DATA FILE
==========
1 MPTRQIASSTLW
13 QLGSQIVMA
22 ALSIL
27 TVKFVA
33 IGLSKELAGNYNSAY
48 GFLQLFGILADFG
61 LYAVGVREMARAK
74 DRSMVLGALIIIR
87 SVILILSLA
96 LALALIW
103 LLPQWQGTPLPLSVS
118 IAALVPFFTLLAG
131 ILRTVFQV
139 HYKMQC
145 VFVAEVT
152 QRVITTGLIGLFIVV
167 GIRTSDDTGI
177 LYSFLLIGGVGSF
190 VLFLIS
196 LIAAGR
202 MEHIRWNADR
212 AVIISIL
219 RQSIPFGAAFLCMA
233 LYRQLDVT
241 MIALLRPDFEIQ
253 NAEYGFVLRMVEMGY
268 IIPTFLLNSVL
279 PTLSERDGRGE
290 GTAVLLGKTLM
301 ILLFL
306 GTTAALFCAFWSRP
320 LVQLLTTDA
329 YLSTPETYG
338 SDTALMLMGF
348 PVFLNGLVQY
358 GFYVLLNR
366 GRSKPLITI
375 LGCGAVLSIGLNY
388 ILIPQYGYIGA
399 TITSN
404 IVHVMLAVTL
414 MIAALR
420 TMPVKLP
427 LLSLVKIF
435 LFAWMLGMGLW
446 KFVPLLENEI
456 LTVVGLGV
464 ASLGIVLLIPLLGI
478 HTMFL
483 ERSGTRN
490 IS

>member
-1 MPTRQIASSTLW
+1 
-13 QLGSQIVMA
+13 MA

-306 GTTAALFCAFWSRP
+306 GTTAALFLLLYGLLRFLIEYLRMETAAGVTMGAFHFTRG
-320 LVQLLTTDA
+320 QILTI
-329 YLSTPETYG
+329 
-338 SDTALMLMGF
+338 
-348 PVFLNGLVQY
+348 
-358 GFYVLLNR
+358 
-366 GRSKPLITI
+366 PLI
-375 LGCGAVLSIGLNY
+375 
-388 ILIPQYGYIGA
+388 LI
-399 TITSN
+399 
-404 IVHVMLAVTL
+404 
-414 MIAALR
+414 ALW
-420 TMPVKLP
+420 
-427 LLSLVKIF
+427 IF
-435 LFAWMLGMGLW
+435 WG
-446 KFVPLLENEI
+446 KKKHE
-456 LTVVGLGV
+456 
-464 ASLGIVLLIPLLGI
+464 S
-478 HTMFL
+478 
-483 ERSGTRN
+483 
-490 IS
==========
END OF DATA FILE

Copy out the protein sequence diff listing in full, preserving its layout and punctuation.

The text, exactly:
1 MPTRQIASSTLW
13 QLGSQIVMA
22 ALSIL
27 TVKFVA
33 IGLSKELAGNYNSAY
48 GFLQLFGILADFG
61 LYAVGVREMARAK
74 DRSMVLGALIIIR
87 SVILILSLA
96 LALALIW
103 LLPQWQGTPLPLSVS
118 IAALVPFFTLLAG
131 ILRTVFQV
139 HYKMQC
145 VFVAEVT
152 QRVITTGLIGLFIVV
167 GIRTSDDTGI
177 LYSFLLIGGVGSF
190 VLFLIS
196 LIAAGR
202 MEHIRWNADR
212 AVIISIL
219 RQSIPFGAAFLCMA
233 LYRQLDVT
241 MIALLRPDFEIQ
253 NAEYGFVLRMVEMGY
268 IIPTFLLNSVL
279 PTLSERDGRGE
290 GTAVLLGKTLM
301 ILLFL
306 GTTAALFCAFWSRP
320 LVQLLTTDA
329 YLSTPETYG
338 SDTALMLMGF
348 PVFLNGLVQY
358 GFYVLLNR
366 GRSKPLITI
375 LGCGAVLSIGLNY
388 ILIPQYGYIGA
399 TITSN
404 IVHVMLAVTL
414 MIAALR
420 TMPVKLP
427 LLSLVKIF
435 LFAWMLGMGLW
446 KFVPLLENEI
456 LTVVGLGV
464 ASLGIVLLIPLLGI
478 HTMFL
483 ERSGTRN
490 IS

>member
-1 MPTRQIASSTLW
+1 
-13 QLGSQIVMA
+13 MA

-306 GTTAALFCAFWSRP
+306 GTTAALFLLLYGLLRFLIEYLRMETAAGVTMGAFHFTRG
-320 LVQLLTTDA
+320 QILTI
-329 YLSTPETYG
+329 
-338 SDTALMLMGF
+338 
-348 PVFLNGLVQY
+348 
-358 GFYVLLNR
+358 
-366 GRSKPLITI
+366 PLI
-375 LGCGAVLSIGLNY
+375 
-388 ILIPQYGYIGA
+388 LI
-399 TITSN
+399 
-404 IVHVMLAVTL
+404 
-414 MIAALR
+414 ALW
-420 TMPVKLP
+420 
-427 LLSLVKIF
+427 IF
-435 LFAWMLGMGLW
+435 WG
-446 KFVPLLENEI
+446 KKKHE
-456 LTVVGLGV
+456 
-464 ASLGIVLLIPLLGI
+464 S
-478 HTMFL
+478 
-483 ERSGTRN
+483 
-490 IS